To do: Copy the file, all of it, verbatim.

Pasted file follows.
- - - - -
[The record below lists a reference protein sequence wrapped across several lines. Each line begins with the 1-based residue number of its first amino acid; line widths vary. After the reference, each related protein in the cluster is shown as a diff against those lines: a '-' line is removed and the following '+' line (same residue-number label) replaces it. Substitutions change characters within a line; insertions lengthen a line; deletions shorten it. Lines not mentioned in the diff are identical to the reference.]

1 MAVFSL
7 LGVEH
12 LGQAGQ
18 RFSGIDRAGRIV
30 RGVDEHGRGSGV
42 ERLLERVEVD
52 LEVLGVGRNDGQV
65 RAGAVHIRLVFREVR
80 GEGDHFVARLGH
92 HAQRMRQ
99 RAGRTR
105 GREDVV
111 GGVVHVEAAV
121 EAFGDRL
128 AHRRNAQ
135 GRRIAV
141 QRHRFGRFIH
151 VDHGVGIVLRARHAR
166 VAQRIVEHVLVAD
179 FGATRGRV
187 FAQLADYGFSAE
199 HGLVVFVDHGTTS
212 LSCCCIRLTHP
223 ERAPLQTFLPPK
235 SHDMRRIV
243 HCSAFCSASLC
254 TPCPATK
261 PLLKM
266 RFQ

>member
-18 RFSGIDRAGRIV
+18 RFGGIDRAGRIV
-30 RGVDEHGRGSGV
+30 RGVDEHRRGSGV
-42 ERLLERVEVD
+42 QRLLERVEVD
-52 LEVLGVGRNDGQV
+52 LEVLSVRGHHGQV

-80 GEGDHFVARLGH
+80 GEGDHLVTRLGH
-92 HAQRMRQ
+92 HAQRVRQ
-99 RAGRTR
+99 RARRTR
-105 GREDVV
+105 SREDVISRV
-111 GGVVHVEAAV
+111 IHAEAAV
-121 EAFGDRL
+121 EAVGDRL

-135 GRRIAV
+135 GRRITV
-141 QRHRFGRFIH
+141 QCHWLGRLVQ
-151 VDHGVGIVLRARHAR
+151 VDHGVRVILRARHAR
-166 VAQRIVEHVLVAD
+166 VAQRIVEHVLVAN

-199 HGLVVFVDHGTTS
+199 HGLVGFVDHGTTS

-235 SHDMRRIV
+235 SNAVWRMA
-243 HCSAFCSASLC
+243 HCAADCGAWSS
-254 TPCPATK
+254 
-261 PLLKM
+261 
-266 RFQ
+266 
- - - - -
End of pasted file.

[The record below lists a reference protein sequence wrapped across several lines. Each line begins with the 1-based residue number of its first amino acid; line widths vary. After the reference, each related protein in the cluster is shown as a diff against those lines: a '-' line is removed and the following '+' line (same residue-number label) replaces it. Substitutions change characters within a line; insertions lengthen a line; deletions shorten it. Lines not mentioned in the diff are identical to the reference.]

1 MAVFSL
7 LGVEH
12 LGQAGQ
18 RFSGIDRAGRIV
30 RGVDEHGRGSGV
42 ERLLERVEVD
52 LEVLGVGRNDGQV
65 RAGAVHIRLVFREVR
80 GEGDHFVARLGH
92 HAQRMRQ
99 RAGRTR
105 GREDVV
111 GGVVHVEAAV
121 EAFGDRL
128 AHRRNAQ
135 GRRIAV
141 QRHRFGRFIH
151 VDHGVGIVLRARHAR
166 VAQRIVEHVLVAD
179 FGATRGRV
187 FAQLADYGFSAE
199 HGLVVFVDHGTTS
212 LSCCCIRLTHP
223 ERAPLQTFLPPK
235 SHDMRRIV
243 HCSAFCSASLC
254 TPCPATK
261 PLLKM
266 RFQ

>member
-18 RFSGIDRAGRIV
+18 RFGGIDRAGRIV
-30 RGVDEHGRGSGV
+30 RGVDEHRRGSGV
-42 ERLLERVEVD
+42 QRLLERVEVD
-52 LEVLGVGRNDGQV
+52 LEVLSVRGHHGQV

-80 GEGDHFVARLGH
+80 GEGDHLVTRLGH
-92 HAQRMRQ
+92 HAQRVRQ
-99 RAGRTR
+99 RARRTR
-105 GREDVV
+105 SREDVISRV
-111 GGVVHVEAAV
+111 IHAEAAV
-121 EAFGDRL
+121 EAVGDRL

-135 GRRIAV
+135 GRRITV
-141 QRHRFGRFIH
+141 QCHWLGRLVQ
-151 VDHGVGIVLRARHAR
+151 VDHGVRVILRARHAR
-166 VAQRIVEHVLVAD
+166 VAQRIVEHVLVAN

-199 HGLVVFVDHGTTS
+199 HGLVGFVDHGTTS

-235 SHDMRRIV
+235 SNAVWRMA
-243 HCSAFCSASLC
+243 HCAADCGAWSS
-254 TPCPATK
+254 
-261 PLLKM
+261 
-266 RFQ
+266 